The Olympic Stadium War – West Ham play dirty, but are Tottenham really ‘progressive’?

The Olympic Stadium decision will be announced this week, and the biggest question the legacy committee will be asking themselves is – what bad things will Karren Brady have to say about them if they rule in favour of Tottenham?

She’s conducted herself in a manner any unscrupulous politician in the world would be proud of – latched on to one key piece of rhetoric (promises, legacy, equating Tottenham with ‘shaming Britain’) and subsequently ignored everything tangible about the Tottenham position. At least it works well in the press, and God knows British sport is so concerned with how they are perceived that the legacy committee might just vote in favour of West Ham to avoid a public lashing over ‘desecrating the Olympic legacy’.


The truth is, Tottenham are right in at least one aspect – athletics and football don’t mix well. Their plans for the stadium are based on sound commercial and dare I say, footballing logic, focusing on atmosphere and commercial viability of the stadium. With AEG’s backing, they have the resources to deliver on their promise (and if you can look past the positive fluff, here’s an interesting interview with Mike Lee whose company previously worked with West Ham on the Olympic Stadium bid but is now working with Tottenham).

The trouble for Tottenham is two-fold. First, they made an enormous fuss over their plans to renovate WHL which is now proving to be commercially prohibitive due to the demands placed on the club by the local council, and like it or not, there’s a strong feeling that they should stick to what they promised instead of jumping on a new opportunity and cutting into West Ham’s future plans. Secondly, the proposal would require Tottenham to move to a different part of the city, something Spurs fans have understandably taken an issue with.

From what we know, Tottenham have a valid point commercially – as a business they are entitled to pursue the most profitable avenues to develop the club further, and if it means ditching an older idea and going with a newer one, we shouldn’t criticise them for having the common sense to do so. However, it’s the move away from North London that will rankle the most, and while Tottenham may talk about progress and taking bold, tough decisions (and fans will, as fans are, continue to travel to watch their team play),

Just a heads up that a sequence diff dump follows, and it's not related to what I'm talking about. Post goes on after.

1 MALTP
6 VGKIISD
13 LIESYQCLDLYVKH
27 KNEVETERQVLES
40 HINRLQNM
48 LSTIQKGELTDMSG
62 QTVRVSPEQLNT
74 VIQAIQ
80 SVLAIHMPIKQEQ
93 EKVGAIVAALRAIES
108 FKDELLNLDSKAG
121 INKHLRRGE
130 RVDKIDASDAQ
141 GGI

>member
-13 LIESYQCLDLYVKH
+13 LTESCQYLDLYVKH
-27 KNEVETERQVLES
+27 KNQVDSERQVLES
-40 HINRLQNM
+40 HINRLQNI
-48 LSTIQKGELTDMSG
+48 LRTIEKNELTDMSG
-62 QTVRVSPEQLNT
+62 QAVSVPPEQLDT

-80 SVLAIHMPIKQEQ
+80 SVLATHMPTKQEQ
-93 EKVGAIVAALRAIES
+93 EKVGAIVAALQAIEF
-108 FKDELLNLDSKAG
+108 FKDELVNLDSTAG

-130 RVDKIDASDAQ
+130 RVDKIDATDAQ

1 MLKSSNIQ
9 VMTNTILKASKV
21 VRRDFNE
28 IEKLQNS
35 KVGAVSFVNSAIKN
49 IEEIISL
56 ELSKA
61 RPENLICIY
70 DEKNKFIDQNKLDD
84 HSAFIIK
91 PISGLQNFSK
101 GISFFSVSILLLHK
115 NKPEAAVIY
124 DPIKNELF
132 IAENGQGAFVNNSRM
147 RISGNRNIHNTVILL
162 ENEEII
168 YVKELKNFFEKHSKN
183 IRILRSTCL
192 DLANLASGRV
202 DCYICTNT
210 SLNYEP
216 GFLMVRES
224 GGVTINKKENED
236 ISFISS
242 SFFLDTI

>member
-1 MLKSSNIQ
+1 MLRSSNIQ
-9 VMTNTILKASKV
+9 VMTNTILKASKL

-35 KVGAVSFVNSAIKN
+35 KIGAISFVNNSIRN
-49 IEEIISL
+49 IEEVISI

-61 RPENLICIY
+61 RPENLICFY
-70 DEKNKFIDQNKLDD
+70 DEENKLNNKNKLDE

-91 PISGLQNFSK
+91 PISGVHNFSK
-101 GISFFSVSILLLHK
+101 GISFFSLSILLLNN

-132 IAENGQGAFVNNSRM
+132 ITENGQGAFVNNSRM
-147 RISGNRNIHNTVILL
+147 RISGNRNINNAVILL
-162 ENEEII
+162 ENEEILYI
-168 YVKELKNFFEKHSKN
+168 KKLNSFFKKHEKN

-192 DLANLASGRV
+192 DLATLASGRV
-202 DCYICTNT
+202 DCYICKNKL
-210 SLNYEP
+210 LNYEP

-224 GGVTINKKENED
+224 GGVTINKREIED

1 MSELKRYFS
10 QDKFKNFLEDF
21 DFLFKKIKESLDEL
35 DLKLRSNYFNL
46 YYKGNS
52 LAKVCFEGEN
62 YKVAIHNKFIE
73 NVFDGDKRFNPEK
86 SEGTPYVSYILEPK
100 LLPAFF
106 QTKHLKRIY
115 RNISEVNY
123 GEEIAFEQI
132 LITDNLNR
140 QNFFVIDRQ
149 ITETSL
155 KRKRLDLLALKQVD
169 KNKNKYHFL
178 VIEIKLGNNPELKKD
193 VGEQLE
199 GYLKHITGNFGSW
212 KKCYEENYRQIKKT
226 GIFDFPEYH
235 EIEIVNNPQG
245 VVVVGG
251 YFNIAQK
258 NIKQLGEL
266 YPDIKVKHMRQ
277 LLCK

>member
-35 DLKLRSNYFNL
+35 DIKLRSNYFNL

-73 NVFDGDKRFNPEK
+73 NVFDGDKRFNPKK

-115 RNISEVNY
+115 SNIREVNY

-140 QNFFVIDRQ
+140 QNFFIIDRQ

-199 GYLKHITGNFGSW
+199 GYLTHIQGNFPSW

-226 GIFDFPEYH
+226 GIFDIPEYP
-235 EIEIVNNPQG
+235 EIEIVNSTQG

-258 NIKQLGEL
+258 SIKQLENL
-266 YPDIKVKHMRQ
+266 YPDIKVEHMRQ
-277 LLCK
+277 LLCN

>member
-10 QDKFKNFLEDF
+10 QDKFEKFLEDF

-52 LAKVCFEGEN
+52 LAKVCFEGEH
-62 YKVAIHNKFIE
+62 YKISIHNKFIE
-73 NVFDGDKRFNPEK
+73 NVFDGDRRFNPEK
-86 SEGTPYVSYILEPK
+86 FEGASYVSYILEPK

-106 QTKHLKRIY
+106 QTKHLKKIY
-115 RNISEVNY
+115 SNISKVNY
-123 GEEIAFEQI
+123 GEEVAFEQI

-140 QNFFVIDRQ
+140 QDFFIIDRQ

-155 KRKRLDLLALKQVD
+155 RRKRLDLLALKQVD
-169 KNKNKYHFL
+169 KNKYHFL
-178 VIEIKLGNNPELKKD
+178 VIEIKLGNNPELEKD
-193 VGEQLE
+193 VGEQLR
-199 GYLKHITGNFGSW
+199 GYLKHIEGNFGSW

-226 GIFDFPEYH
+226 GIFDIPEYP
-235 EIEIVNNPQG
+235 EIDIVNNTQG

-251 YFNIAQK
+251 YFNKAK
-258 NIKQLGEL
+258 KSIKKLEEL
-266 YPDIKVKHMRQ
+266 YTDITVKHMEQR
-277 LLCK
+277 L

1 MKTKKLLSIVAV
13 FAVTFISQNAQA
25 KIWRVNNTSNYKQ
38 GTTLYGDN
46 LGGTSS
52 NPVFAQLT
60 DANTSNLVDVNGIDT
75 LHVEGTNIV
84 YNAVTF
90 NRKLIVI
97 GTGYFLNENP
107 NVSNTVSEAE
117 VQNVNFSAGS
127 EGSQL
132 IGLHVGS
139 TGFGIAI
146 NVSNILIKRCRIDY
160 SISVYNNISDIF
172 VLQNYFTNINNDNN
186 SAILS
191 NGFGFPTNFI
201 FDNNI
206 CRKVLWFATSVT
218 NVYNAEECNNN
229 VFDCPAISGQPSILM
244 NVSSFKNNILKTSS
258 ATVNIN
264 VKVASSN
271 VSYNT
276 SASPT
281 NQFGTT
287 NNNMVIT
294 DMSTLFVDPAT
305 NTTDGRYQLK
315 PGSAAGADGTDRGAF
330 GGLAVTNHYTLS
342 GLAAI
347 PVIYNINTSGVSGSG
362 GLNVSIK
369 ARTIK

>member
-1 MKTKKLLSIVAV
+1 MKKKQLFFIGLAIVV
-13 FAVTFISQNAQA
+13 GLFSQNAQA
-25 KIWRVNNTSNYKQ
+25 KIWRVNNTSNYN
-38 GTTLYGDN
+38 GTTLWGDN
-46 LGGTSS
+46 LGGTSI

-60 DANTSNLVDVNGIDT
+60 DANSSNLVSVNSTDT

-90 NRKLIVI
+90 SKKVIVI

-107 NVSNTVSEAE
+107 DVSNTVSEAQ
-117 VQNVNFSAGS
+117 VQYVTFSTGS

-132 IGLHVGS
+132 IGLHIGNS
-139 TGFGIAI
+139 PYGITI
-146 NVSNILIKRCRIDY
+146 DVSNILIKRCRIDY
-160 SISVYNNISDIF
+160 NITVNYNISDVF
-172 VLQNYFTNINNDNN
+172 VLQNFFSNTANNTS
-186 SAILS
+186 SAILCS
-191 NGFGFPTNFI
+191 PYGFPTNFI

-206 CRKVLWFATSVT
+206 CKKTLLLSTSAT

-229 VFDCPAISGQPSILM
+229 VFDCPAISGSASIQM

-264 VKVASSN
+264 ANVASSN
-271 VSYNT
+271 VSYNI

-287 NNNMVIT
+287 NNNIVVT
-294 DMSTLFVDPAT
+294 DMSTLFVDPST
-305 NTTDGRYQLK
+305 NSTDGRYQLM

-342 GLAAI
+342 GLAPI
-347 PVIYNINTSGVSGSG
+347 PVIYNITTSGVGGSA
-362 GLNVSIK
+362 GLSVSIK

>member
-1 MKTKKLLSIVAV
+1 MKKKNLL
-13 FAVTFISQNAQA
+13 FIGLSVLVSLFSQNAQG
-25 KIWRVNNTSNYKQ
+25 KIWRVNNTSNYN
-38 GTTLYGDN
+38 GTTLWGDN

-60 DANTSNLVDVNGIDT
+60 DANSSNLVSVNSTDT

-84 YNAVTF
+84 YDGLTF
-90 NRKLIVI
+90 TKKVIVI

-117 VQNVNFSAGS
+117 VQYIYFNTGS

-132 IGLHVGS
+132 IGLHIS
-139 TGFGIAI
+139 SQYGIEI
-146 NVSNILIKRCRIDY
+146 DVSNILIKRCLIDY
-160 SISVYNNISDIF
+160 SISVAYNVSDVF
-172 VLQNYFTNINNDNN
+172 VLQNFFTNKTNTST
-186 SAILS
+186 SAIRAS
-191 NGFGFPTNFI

Simply put, if the move will help Tottenham on and off the pitch to grow and compete with their more illustrious London rivals, and the ownership are (probably) the best judges of that, then they should move.

But what about the Olympic legacy?

It’s PR cobblers – using the failed World Cup 2018 bid or hiding the fact that Britain promised something they could not deliver in terms of a multi-purpose stadium are not relevant to the committee’s final decision. What really matters is which side is offering a better, integrated plan for the long-term sustainability of the Olympic Stadium, as well as whether their commitments for sustaining athletics are viable or not.

On paper, it looks like Tottenham have the better bid. But it’s not going to decided on merit. Everything, from Tottenham moving away from North London to Karren Brady’s threats that their plans would put ‘Britain’s standing in the world of sport at risk’, will come into play. Sports shouldn’t be about politics, it should about the fans, and because we’re living in a world where sports is a business, about commercial viability.

It’ll be interesting to see what the Olympic legacy committee decide – and if they do so in West Ham’s favour, hopefully it would be on merit and not on empty rhetoric.